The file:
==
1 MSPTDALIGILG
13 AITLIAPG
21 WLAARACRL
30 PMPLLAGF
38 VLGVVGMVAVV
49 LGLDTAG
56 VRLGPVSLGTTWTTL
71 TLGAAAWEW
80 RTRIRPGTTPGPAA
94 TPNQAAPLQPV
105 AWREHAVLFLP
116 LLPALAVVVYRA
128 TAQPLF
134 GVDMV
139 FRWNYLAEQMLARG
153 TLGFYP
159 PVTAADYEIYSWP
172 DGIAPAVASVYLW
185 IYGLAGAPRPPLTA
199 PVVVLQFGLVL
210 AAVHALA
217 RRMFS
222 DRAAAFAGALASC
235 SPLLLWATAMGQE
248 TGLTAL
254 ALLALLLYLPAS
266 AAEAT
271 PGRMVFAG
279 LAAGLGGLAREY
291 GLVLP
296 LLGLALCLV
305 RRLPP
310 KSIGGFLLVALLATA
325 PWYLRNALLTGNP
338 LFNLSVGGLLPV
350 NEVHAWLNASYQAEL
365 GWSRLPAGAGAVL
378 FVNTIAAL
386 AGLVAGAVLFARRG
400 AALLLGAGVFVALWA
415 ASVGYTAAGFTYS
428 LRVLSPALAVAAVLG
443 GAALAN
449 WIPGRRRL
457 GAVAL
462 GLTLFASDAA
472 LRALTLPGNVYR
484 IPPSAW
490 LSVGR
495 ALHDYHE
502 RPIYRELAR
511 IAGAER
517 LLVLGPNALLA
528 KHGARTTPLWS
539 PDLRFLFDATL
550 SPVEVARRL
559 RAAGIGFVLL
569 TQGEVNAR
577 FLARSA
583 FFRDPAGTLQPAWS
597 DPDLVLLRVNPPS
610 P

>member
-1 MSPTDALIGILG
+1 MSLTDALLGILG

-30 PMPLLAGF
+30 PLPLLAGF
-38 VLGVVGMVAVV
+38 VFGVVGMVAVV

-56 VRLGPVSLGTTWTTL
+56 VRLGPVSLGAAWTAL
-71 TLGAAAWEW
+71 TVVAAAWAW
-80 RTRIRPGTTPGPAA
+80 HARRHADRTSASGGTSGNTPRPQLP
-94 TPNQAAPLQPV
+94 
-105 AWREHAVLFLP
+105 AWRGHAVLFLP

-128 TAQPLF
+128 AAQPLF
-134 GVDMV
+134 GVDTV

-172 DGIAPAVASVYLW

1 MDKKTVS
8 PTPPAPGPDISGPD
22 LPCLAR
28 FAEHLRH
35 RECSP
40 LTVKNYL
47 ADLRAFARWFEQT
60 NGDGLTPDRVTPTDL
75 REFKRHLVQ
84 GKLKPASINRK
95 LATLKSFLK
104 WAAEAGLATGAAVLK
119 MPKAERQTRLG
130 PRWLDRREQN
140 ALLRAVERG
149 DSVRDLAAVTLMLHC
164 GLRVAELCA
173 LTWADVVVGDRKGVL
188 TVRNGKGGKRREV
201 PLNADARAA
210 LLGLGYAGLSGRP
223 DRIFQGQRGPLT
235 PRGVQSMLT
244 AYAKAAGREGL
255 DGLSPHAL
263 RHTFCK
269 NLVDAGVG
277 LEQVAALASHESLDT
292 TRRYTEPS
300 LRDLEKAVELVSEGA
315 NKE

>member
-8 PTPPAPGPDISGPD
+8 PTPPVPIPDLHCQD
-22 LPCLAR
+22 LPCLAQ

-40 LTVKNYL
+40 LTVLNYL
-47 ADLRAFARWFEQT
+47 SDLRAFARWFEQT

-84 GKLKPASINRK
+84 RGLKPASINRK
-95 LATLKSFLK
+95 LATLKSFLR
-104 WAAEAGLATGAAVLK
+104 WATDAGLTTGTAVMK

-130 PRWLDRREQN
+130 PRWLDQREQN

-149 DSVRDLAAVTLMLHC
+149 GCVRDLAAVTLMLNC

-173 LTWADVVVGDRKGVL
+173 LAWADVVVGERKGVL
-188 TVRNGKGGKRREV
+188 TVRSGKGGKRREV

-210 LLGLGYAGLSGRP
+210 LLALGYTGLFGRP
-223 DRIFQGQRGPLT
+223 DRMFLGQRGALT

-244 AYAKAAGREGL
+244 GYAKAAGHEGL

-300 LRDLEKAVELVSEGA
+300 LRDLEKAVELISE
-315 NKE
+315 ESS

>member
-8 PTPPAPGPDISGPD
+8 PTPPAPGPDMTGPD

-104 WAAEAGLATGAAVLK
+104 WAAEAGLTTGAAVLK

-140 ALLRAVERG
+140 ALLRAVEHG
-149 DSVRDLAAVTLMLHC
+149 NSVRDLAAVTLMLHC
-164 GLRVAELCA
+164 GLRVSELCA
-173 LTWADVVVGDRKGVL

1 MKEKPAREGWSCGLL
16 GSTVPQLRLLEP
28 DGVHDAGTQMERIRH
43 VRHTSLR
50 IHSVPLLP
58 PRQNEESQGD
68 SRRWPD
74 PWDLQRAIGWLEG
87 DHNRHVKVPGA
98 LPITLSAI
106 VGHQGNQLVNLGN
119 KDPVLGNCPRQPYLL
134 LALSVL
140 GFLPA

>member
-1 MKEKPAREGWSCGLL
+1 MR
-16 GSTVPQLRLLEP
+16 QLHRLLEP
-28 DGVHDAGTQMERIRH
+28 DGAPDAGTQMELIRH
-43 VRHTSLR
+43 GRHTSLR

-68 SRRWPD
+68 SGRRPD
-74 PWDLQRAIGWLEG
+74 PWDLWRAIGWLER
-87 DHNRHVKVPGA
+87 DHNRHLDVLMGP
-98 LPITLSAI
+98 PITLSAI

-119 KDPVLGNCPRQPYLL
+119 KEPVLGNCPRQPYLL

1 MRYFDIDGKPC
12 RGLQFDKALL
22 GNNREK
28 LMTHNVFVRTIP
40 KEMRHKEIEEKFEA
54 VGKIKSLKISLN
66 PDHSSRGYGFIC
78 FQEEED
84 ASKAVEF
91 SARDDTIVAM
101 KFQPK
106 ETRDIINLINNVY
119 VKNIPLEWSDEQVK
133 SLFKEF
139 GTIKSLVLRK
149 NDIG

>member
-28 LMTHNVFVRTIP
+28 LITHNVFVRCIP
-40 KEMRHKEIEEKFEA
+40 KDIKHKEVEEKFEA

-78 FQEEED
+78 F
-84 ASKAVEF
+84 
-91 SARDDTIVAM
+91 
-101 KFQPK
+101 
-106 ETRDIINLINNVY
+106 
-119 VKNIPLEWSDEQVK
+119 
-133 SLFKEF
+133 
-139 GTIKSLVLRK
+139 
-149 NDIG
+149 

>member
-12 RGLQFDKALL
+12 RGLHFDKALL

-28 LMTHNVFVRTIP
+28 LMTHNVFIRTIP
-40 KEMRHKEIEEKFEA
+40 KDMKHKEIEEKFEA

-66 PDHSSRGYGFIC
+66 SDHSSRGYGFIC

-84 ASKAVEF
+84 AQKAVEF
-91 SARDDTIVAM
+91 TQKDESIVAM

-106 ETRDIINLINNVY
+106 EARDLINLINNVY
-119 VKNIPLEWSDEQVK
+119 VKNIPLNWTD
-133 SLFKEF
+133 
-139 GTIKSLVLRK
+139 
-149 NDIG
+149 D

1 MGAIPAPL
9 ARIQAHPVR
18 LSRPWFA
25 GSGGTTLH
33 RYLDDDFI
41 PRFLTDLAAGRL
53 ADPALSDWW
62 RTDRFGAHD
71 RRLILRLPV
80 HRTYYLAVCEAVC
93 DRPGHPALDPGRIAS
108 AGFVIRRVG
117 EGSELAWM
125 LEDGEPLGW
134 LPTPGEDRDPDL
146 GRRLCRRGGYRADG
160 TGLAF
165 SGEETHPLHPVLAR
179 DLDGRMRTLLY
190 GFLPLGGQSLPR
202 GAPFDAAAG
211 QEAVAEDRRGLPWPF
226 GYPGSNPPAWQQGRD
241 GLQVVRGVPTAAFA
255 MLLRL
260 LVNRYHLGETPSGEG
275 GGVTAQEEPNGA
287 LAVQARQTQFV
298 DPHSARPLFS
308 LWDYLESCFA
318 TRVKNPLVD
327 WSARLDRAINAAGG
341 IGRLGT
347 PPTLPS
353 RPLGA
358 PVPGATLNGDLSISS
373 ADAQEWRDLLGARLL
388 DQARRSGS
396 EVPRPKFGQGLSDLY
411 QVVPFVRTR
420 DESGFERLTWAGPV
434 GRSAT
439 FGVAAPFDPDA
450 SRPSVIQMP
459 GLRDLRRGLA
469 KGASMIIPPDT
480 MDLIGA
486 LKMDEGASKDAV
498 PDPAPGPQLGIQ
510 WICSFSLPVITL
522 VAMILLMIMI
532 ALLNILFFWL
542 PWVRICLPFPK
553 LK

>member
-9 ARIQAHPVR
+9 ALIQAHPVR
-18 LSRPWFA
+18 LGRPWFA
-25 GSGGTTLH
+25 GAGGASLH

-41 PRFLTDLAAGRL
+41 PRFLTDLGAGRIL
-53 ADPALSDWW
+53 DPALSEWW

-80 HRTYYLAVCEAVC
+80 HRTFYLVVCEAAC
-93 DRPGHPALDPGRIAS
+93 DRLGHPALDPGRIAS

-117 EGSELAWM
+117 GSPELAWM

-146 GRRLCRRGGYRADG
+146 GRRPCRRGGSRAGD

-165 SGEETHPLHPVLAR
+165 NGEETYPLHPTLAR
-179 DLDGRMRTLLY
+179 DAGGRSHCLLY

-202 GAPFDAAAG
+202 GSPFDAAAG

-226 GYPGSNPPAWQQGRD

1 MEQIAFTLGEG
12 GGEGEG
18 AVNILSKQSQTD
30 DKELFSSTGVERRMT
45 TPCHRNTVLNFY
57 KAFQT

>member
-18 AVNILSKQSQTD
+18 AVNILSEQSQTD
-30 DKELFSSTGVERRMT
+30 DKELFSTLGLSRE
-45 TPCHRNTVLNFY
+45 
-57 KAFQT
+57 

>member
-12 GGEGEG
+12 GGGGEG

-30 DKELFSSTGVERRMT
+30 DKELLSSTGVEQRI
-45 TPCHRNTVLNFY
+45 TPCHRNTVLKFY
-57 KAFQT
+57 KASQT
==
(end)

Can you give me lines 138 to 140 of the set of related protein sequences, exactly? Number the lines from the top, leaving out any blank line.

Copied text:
+188 TVRSGKGGKRREV

-210 LLGLGYAGLSGRP
+210 LLALGYTGLFGRP